PVC ROOFING SYSTEMS
Polyvinyl chloride (PVC) is well known as a raw material for manufacturing common household and industrial items. Common examples include pipes, floors, and electrical cable insulation, but a more recent application of PVC lies in roofing. Over the last 50 years, PVC has been gaining acceptance as a roofing material, especially for flat and low slope roofs.
What is PVC Roofing?
PVC is a synthetic plastic polymer so widely used across industries that it has become the world’s third most-produced synthetic plastic by weight. PVC is lightweight, yet sturdy, flexible, and durable, which makes an ideal roofing material. Some of the other benefits of using PVC for roofing include:
- Fire resistance. PVC is self-extinguishing—it stops burning when the heat source is removed.
- Environmentally friendly. PVC is manufactured from natural gas and saltwater, not petroleum. As such, the manufacturing process has a low carbon footprint. PVC is also easily recycled.
- Chemical resistance. Industrial and commercial roofs are often exposed to the byproducts of manufacturing processes, such as chemicals and oils. PVC is more resistant to these than other roofing materials.
Differences Between PVC & TPO
People are often not clear about just how different these two common roofing membranes are:
- Thermoplastic olefin (TPO). TPO is made from a combination of polypropylene and ethylene-propylene rubber polymerized. TPO sheets can be fully adhered or mechanically attached and are often less expensive and less durable than PVC.
- Polyvinyl chloride (PVC). PVC alloys are fabricated by mixing PVC with other polymers, polyesters, or fiberglass to produce greater tensile strength, making them very durable and easy to install.
Varieties of PVC Roofing
PVC membranes are available in different thicknesses, with thicker membranes being more expensive. These membranes are also available with a fleece backing that provides even greater durability and allows for installation with hot asphalt.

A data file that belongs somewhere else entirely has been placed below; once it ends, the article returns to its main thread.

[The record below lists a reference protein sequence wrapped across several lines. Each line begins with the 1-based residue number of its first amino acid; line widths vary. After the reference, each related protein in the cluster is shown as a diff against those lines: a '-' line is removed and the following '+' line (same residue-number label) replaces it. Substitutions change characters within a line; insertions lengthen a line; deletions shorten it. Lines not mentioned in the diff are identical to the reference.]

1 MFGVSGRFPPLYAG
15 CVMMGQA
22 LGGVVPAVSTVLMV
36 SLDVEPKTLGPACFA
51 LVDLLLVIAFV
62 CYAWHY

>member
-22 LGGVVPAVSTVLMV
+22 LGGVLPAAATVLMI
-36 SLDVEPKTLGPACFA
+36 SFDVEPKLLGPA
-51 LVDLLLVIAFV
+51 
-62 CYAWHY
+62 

PVC Roofing Installation Processes
PVC roofing should be installed by qualified professionals to ensure optimal functionality and service life. There are two primary methods of installation:
- Mechanically fastened. In this method, screws and plates are used to secure the PVC roofing membrane firmly to the substrate in predetermined patterns on the roof. This type of installation is often less expensive and can be performed in very cold temperatures. Mechanically fastened systems can also lead to membrane fatigue. This can lead to quicker degradation of the membrane and shorten its service life.
- Fully adhered. The PVC roofing membrane is fixed to the substrate using an adhesive. This method is typically used with concrete substrates, which prohibit the use of screws and other mechanical fasteners. This method provides superior wind uplift resistance, as well as greater energy efficiency.
In all installation methods, a hot-air welder is used to create strong seams and seals. An EPS, ISO, or gypsum board is typically laid underneath the PVC membrane for insulation.
PVC Roofing Services by Knickerbocker Roofing
There is no better roofing resource than Knickerbocker Roofing & Paving Co., Inc. for high-quality materials and excellent workmanship. We are experts at installing flat and low slope PVC roofs using heat welding, mechanical fastening, or adhesives. We provide a full array of roofing services from evaluation to installation, maintenance, and repair, serving a variety of commercial and industrial buildings and applications.
Knickerbocker Roofing has been family-owned since our establishment in 1886. We are certified by all major roofing manufacturers for installing roof systems that cover up to a million square feet. Please contact us or request a quote for more information about our expansive range of roofing services.